Laws forge a nation

The Almighty is always with them and close by, in the shape of the laws

Painting by Pepe Fainberg (photo credit: PEPE FAINBERG)
Painting by Pepe Fainberg
(photo credit: PEPE FAINBERG)
LAWS ARE, by their nature, seemingly prosaic and workaday beasts. The Ten Commandments that made their noisy and showy debut in the previous Torah portion are gaudy outliers, preening themselves before their awestruck audience.
In Mishpatim though, we get to the rules and regulations that take care of the everyday stuff, or at any rate, the everyday stuff of agricultural societies over 3,000 years ago. Slave laborers and their freedom, oxen that toss and gore, the rustling of herds and burning of crops, vendettas turning violent, the protection of the rural poor – all these things find their expression here, and laws to respond to them.
Yet laws say more than appears in the dry text. They cope with problems that arise in the daily affairs of nations, and give insight into what things nations see as problems.
The topics above were problems for all peoples then. No wonder that other contemporary legal codes in the Near East have similar, parallel provisions.
But look at some of the other regulations. What lawgiver then, or now, would think that seeing one’s enemy’s livestock astray was a problem demanding a solution? And how can “afflicting” a widow or orphan, however undesirable, be resolved by a prohibition without recounting the forbidden ways of treating these people? And the style in which these laws are expressed is unusual. There is none of the passive, convoluted phraseology of the statute book.
The words are direct, urgent, and spoken to an imagined individual.
“You shall.” “You shall not.” Consequences, harsh consequences, for disobedience and wrongdoing, stud the text like thorns.
Moses is often known as the “lawgiver,” but here he is just the passive transmitter of laws from God, and stage manager of the covenant ceremonies. The people, not Moses, nor any other representative, publicly agree to the laws, and thus make them binding.
And it is this link between God, the laws and the individual Israelite that is the answer to a deeper, unspoken, problem.
Present-day laws aim at controlling overt, visible, definable behavior.
You kill someone? You pay a penalty for it. Laws that have tried to control behavior that is less public, or attempted to inculcate concepts of fairness through vague provisions, fall flat. If you fall short of the law’s expectations, who will know? You won’t be punished.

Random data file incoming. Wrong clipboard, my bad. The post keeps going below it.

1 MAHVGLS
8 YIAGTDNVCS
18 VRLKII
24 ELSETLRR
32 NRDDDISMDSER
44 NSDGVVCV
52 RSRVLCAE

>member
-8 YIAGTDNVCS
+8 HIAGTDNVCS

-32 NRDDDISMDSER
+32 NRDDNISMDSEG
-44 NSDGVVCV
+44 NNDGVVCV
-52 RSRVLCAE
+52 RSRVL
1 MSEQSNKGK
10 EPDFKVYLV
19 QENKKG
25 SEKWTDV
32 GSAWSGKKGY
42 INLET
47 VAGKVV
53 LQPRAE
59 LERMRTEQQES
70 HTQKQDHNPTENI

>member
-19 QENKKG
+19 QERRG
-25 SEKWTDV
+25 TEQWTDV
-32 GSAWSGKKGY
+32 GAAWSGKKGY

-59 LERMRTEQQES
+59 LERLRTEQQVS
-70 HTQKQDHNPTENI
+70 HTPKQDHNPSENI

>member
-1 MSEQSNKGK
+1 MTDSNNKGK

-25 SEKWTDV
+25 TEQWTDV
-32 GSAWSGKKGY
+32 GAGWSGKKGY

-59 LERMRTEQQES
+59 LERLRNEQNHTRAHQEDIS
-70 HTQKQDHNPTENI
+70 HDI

And Biblical laws indeed are mostly practical laws. But there are also what we may call aspirational laws too. They are ambitious, aiming to change human behavior for the better. You return your enemy’s livestock? Well, you may start talking to him and one thing leads to another, and he may not be your enemy any longer.
You wonder whether you are “afflicting” a widow or an orphan? The only way of finding out is to imagine yourself in their place: how would you feel if you were subjected to the treatment you have just meted out to them? Empathy is born.
The principle is simple. Practical laws command obedience; they cannot promote social solidarity, let alone nationhood. An existing society, with its common, customary assumptions born of tranquility and with perhaps centuries of history to draw on, can live nicely with such laws alone.
But Israelite society had yet to be forged as a nation from a collection of slaves united only by misery and vague memories of a richer past in another country. Aspirational laws were therefore also needed, with divine authority as their overt enforcer, an authority fresh from its triumph at the Exodus.
Which takes us to the last, least obvious problem that required a solution from the statutes. How long could divine authority serve as a credible back-up to these laws? We know that the Israelites were less than obedient through their 40 years in the wilderness, but there may have been a good reason for their fractiousness.
The deliverance from Egypt was all very well, but where was the Creator of the universe in the preceding centuries of slavery? As far as the Israelites knew, He might disappear again as quickly as He had come, abandoning them to the mercy of the desert. Powerful? Yes.
Reliable? Hmmm.
It was Moses who voiced an answer to this, toward the close of their wanderings “…when they [other nations] hear of all these statutes, shall say: ‘Surely this great nation is a wise and understanding people.’ For what great nation is there, that hath God so nigh unto them, as the Lord our God is whensoever we call upon him.”
The implication is clear. The Almighty is always with them and close by, in the shape of the laws. And they, both practical and aspirational, were already doing their work.
Did you see what Moses called the Israelites? A nation.